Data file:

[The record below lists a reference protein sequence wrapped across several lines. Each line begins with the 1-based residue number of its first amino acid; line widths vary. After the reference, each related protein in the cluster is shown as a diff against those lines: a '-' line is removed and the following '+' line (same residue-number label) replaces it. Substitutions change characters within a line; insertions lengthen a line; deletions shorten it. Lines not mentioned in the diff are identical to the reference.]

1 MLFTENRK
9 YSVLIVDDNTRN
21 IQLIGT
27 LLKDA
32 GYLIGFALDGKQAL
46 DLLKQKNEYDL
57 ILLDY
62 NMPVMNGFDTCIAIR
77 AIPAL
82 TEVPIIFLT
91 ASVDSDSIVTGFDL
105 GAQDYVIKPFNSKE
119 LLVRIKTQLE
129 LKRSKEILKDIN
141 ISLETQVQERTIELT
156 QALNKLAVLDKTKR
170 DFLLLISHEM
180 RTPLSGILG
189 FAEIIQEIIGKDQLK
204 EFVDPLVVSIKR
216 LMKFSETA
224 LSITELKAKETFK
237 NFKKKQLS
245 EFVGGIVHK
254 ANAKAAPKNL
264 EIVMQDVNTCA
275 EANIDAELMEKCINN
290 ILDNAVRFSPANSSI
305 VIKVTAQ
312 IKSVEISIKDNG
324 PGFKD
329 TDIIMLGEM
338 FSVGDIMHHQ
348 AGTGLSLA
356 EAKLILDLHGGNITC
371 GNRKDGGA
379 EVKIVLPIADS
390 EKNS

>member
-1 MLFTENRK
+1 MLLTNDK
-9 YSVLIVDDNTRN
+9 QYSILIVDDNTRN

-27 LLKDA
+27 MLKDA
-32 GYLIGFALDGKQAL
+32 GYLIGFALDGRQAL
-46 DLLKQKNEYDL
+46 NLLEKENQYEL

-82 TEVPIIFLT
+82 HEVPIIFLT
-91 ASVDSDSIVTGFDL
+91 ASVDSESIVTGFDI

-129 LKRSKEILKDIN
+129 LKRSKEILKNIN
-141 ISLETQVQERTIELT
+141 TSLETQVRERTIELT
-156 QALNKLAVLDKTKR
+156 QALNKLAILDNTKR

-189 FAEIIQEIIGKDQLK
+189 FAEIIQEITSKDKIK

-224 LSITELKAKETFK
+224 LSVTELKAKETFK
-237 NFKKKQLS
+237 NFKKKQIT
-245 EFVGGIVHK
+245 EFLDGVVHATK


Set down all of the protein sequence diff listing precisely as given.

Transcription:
[The record below lists a reference protein sequence wrapped across several lines. Each line begins with the 1-based residue number of its first amino acid; line widths vary. After the reference, each related protein in the cluster is shown as a diff against those lines: a '-' line is removed and the following '+' line (same residue-number label) replaces it. Substitutions change characters within a line; insertions lengthen a line; deletions shorten it. Lines not mentioned in the diff are identical to the reference.]

1 MLFTENRK
9 YSVLIVDDNTRN
21 IQLIGT
27 LLKDA
32 GYLIGFALDGKQAL
46 DLLKQKNEYDL
57 ILLDY
62 NMPVMNGFDTCIAIR
77 AIPAL
82 TEVPIIFLT
91 ASVDSDSIVTGFDL
105 GAQDYVIKPFNSKE
119 LLVRIKTQLE
129 LKRSKEILKDIN
141 ISLETQVQERTIELT
156 QALNKLAVLDKTKR
170 DFLLLISHEM
180 RTPLSGILG
189 FAEIIQEIIGKDQLK
204 EFVDPLVVSIKR
216 LMKFSETA
224 LSITELKAKETFK
237 NFKKKQLS
245 EFVGGIVHK
254 ANAKAAPKNL
264 EIVMQDVNTCA
275 EANIDAELMEKCINN
290 ILDNAVRFSPANSSI
305 VIKVTAQ
312 IKSVEISIKDNG
324 PGFKD
329 TDIIMLGEM
338 FSVGDIMHHQ
348 AGTGLSLA
356 EAKLILDLHGGNITC
371 GNRKDGGA
379 EVKIVLPIADS
390 EKNS

>member
-1 MLFTENRK
+1 MLLTNDK
-9 YSVLIVDDNTRN
+9 QYSILIVDDNTRN

-27 LLKDA
+27 MLKDA
-32 GYLIGFALDGKQAL
+32 GYLIGFALDGRQAL
-46 DLLKQKNEYDL
+46 NLLEKENQYEL

-82 TEVPIIFLT
+82 HEVPIIFLT
-91 ASVDSDSIVTGFDL
+91 ASVDSESIVTGFDI

-129 LKRSKEILKDIN
+129 LKRSKEILKNIN
-141 ISLETQVQERTIELT
+141 TSLETQVRERTIELT
-156 QALNKLAVLDKTKR
+156 QALNKLAILDNTKR

-189 FAEIIQEIIGKDQLK
+189 FAEIIQEITSKDKIK

-224 LSITELKAKETFK
+224 LSVTELKAKETFK
-237 NFKKKQLS
+237 NFKKKQIT
-245 EFVGGIVHK
+245 EFLDGVVHATK